A variety of factors can cause a child or teenager to feel chest pain. In most cases, chest pain in children and teenagers is not caused by a heart problem.
The most common cause of chest pain in children and teenagers is chest wall pain. “Chest wall” is a term for the structures that enclose and protect the lungs, including the ribs and sternum.
We do not always know what causes chest wall pain, but it is typically associated with brief sharp pain that is worse with breathing in. Injury to the ribs, sternum or other bones in the chest and back also can cause chest wall pain. There are also a variety of muscles and joints in the chest area that may be sore, inflamed or strained. Causes can include an infection or injury, such as from sports or a fall.
Typical chest wall pain is not treated with medications, although chest wall injuries and inflammation can respond to non-steroidal anti-inflammatory medications, such as ibuprofen. Otherwise, treatment for the chest pain will be dependent upon the underlying cause of the pain.
Sometimes, a cold (upper respiratory infection) or persistent cough can cause soreness and pain in the chest area. Some children will describe acid reflux (“heartburn”) as chest pain. Stress or anxiety may also bring on a feeling of chest pain.
Heart conditions that can cause chest pain in a child include pericarditis (an inflammation of the sac that surrounds the heart), myocarditis (a viral infection of the heart), arrhythmias (abnormal fast heart rhythms), or, rarely, blockage or other problems with the coronary arteries (the tiny vessels that carry oxygenated blood to the heart tissue). Another cardiac cause of chest pain can be due to dissection, or tearing, of the aorta, the main artery that directs blood from the heart out to the body.
Understandably, when a child complains of chest pain, parents worry there is a problem with the heart. In children, it’s unlikely that chest pain is caused by a heart problem. In adults, chest pain is more likely to indicate a heart attack or heart problem.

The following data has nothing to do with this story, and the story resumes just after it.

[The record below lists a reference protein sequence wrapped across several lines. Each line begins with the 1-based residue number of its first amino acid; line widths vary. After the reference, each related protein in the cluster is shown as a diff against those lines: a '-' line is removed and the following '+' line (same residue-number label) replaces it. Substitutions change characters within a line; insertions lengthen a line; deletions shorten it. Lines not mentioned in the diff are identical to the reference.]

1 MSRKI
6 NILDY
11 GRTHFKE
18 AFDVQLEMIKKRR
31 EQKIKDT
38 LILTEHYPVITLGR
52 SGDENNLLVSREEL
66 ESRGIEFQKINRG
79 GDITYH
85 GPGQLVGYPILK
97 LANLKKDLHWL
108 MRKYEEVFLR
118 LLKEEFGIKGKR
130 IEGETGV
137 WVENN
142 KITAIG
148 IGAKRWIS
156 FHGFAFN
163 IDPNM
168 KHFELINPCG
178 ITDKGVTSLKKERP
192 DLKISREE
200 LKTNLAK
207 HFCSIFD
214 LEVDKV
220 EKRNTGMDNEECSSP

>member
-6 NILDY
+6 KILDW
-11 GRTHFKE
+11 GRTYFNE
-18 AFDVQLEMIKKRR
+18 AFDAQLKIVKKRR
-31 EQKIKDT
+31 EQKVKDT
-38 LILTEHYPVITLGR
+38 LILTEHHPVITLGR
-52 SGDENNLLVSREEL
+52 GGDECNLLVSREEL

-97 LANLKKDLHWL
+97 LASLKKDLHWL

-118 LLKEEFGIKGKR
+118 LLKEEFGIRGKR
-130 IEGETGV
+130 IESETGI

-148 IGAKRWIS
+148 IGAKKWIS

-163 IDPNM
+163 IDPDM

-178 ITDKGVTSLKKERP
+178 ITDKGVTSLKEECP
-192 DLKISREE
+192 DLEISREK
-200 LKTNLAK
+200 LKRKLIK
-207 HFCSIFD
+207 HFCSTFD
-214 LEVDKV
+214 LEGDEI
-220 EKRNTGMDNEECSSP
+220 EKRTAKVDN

However, do not ignore chest pain in a child. Make an appointment with your general pediatrician and explain what your child is experiencing. The doctor will decide whether further tests are needed.
If the child complains of chest pain, and also has a fever, is sweating or having trouble breathing, or has a very rapid heart rate, or is pale, or has severe pain like a ripping sensation, do not wait — get help immediately! Also, if there is a family history of “aortic dissection,” or tearing of the aorta, or of Marfan syndrome, an emergency evaluation is immediately needed.
Your general pediatrician might refer you to a pediatric cardiologist (a doctor who specializes in heart problems in children).
The pediatric cardiologist will listen to your child’s heart and ask questions about the circumstances that led to the chest pain, your child’s medical history, and the family medical history. The doctor will read an electrocardiogram (ECG or EKG), a record of the electrical activity of your child’s heart, to determine whether a heart problem may be causing your child's symptoms.
The doctor might order other tests, such as an exercise stress test, echocardiogram, or chest X-ray, or might send your child home with a transtelephonic monitor or a Holter monitor to continuously record your child's heart rhythm as she goes about her normal activities. However, the vast majority of children will not need further testing and will likely be found to have a normal heart.
Contact the Cardiac Center at The Children's Hospital of Philadelphia for a second opinion or for more information.
Reviewed by: Jeffrey R. Boris, MD
Date: May 2013
For a second opinion, cardiac referral, or for more information.
To schedule an outpatient appointment.